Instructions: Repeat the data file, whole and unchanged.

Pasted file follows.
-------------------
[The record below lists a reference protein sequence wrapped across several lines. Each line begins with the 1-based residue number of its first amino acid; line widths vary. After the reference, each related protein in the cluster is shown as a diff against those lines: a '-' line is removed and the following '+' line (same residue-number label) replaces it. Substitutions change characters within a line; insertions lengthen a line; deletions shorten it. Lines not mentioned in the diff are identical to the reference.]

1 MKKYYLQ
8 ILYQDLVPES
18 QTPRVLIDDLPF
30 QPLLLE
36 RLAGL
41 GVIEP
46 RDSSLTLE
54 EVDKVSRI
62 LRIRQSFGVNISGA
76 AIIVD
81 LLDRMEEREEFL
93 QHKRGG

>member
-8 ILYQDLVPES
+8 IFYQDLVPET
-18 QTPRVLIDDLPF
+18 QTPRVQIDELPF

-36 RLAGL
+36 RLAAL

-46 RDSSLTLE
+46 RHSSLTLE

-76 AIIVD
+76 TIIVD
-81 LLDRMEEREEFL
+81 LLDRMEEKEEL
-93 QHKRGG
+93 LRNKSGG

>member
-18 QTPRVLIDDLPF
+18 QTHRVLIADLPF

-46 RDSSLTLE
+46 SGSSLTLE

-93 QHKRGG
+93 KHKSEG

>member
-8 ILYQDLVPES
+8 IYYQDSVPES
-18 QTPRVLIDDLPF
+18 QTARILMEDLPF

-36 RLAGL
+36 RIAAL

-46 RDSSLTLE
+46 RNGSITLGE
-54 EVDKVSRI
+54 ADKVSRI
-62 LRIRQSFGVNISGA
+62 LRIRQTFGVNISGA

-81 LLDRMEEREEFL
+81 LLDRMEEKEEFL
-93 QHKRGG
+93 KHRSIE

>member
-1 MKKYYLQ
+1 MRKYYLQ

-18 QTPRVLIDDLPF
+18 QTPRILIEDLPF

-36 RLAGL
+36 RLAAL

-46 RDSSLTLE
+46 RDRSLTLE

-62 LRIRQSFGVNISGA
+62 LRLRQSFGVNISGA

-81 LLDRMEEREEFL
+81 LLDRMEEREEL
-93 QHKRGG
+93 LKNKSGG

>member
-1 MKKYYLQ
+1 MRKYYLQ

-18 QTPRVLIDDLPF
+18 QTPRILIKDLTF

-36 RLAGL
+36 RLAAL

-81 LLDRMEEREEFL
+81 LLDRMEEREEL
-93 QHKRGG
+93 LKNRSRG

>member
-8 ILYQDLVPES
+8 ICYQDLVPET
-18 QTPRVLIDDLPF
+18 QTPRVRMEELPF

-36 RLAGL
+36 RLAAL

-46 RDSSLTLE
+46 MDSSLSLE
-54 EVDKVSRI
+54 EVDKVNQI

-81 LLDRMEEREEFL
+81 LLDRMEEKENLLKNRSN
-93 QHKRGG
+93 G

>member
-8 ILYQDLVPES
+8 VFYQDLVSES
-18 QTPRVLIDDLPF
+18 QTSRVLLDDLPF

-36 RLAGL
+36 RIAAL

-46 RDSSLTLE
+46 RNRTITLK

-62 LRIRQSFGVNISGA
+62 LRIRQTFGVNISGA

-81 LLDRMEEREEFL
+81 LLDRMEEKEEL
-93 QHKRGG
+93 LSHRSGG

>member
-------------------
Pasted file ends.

[The record below lists a reference protein sequence wrapped across several lines. Each line begins with the 1-based residue number of its first amino acid; line widths vary. After the reference, each related protein in the cluster is shown as a diff against those lines: a '-' line is removed and the following '+' line (same residue-number label) replaces it. Substitutions change characters within a line; insertions lengthen a line; deletions shorten it. Lines not mentioned in the diff are identical to the reference.]

1 MKKYYLQ
8 ILYQDLVPES
18 QTPRVLIDDLPF
30 QPLLLE
36 RLAGL
41 GVIEP
46 RDSSLTLE
54 EVDKVSRI
62 LRIRQSFGVNISGA
76 AIIVD
81 LLDRMEEREEFL
93 QHKRGG

>member
-8 ILYQDLVPES
+8 IFYQDLVPET
-18 QTPRVLIDDLPF
+18 QTPRVQIDELPF

-36 RLAGL
+36 RLAAL

-46 RDSSLTLE
+46 RHSSLTLE

-76 AIIVD
+76 TIIVD
-81 LLDRMEEREEFL
+81 LLDRMEEKEEL
-93 QHKRGG
+93 LRNKSGG

>member
-18 QTPRVLIDDLPF
+18 QTHRVLIADLPF

-46 RDSSLTLE
+46 SGSSLTLE

-93 QHKRGG
+93 KHKSEG

>member
-8 ILYQDLVPES
+8 IYYQDSVPES
-18 QTPRVLIDDLPF
+18 QTARILMEDLPF

-36 RLAGL
+36 RIAAL

-46 RDSSLTLE
+46 RNGSITLGE
-54 EVDKVSRI
+54 ADKVSRI
-62 LRIRQSFGVNISGA
+62 LRIRQTFGVNISGA

-81 LLDRMEEREEFL
+81 LLDRMEEKEEFL
-93 QHKRGG
+93 KHRSIE

>member
-1 MKKYYLQ
+1 MRKYYLQ

-18 QTPRVLIDDLPF
+18 QTPRILIEDLPF

-36 RLAGL
+36 RLAAL

-46 RDSSLTLE
+46 RDRSLTLE

-62 LRIRQSFGVNISGA
+62 LRLRQSFGVNISGA

-81 LLDRMEEREEFL
+81 LLDRMEEREEL
-93 QHKRGG
+93 LKNKSGG

>member
-1 MKKYYLQ
+1 MRKYYLQ

-18 QTPRVLIDDLPF
+18 QTPRILIKDLTF

-36 RLAGL
+36 RLAAL

-81 LLDRMEEREEFL
+81 LLDRMEEREEL
-93 QHKRGG
+93 LKNRSRG

>member
-8 ILYQDLVPES
+8 ICYQDLVPET
-18 QTPRVLIDDLPF
+18 QTPRVRMEELPF

-36 RLAGL
+36 RLAAL

-46 RDSSLTLE
+46 MDSSLSLE
-54 EVDKVSRI
+54 EVDKVNQI

-81 LLDRMEEREEFL
+81 LLDRMEEKENLLKNRSN
-93 QHKRGG
+93 G

>member
-8 ILYQDLVPES
+8 VFYQDLVSES
-18 QTPRVLIDDLPF
+18 QTSRVLLDDLPF

-36 RLAGL
+36 RIAAL

-46 RDSSLTLE
+46 RNRTITLK

-62 LRIRQSFGVNISGA
+62 LRIRQTFGVNISGA

-81 LLDRMEEREEFL
+81 LLDRMEEKEEL
-93 QHKRGG
+93 LSHRSGG

>member